It was Indonesian first President Sukarno who called for establishing a sport association on the basis of politics after the IOC suspended Indonesian from the Olympic Games for rejecting to issue visas for Taiwan and Israel participants in the fourth Asian Games in Jakarta in 1962 (Pauker 1965; Boykoff 2016; Field 2017). The IOC accused Indonesia of exerting a political arena in the sports game that violated the principle of neutrality. Rather than lobbying for withdrawing the suspension, Sukarno challenged the IOC by forming and hosting the rival of the Olympic Games named the Games of the New Emerging Forces (GANEFO). No more than 2,200 athletes from forty-eight countries, including the Soviet Union, China, Cuba, France, and the Netherlands participated in the Games. Through the GANEFO, Sukarno attempted to lift the political position of Indonesia internationally as a new country in leading the anti-colonialism and imperialism movement. However, according to his political opponents, the GANEFO was also used by Sukarno to divert the people’s attention from their economic hardships and mis-governance.

The roles of sport as a political means and a soft power strategy to “attract and co-opt [others] to want what you want” (Nye 2004, 2) are still relevant today. As the members of the G-20, the third biggest democratic and the largest Muslim-majority country, Indonesia hasn’t played the most significant global roles both politically and economically. The 18th Asian Games became the political arena that provided an opportunity to contribute to the process of increasing the nation’s image and identity and showcasing Indonesia globally. Therefore, the Indonesian government did its best to depict itself as a modern, advanced nation and meet the globalized standard of the world-class event.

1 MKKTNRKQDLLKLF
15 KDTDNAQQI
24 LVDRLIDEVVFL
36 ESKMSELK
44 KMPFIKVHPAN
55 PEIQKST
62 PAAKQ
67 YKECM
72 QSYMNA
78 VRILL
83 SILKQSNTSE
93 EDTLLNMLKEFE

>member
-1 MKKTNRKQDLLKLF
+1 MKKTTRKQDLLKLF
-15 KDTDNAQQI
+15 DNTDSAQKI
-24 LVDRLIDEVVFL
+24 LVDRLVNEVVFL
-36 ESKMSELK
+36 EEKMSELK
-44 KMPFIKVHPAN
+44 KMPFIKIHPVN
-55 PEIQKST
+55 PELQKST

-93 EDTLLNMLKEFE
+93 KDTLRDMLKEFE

These serious efforts were not only indicated by the huge money that the Indonesian government spent on the Games—IDR 4.5 trillion ($338 million) was disbursed from the state budget—but also manifested in the detailed project activities to enchant and remake Jakarta and Palembang to be a cosmopolitan city. The local government with the central government worked together to develop infrastructures rapidly, beautify the cities’ appearance, and ensure the cities’ security and safety. A month before the event, for example, the Jakarta city government managed to solve the smelly Sentiong river, widely called Kali Item (Black River), which traverses the area near the athletes’ venues in Kemayoran, Central Jakarta. Governor Anies Baswedan ordered the cover up of the river with a 689-meter-long black nylon net combined with aerators treatment and nanobubble technology in an attempt to reduce the foul smell generated from the evaporation of the polluted river water (Cochrane 2018).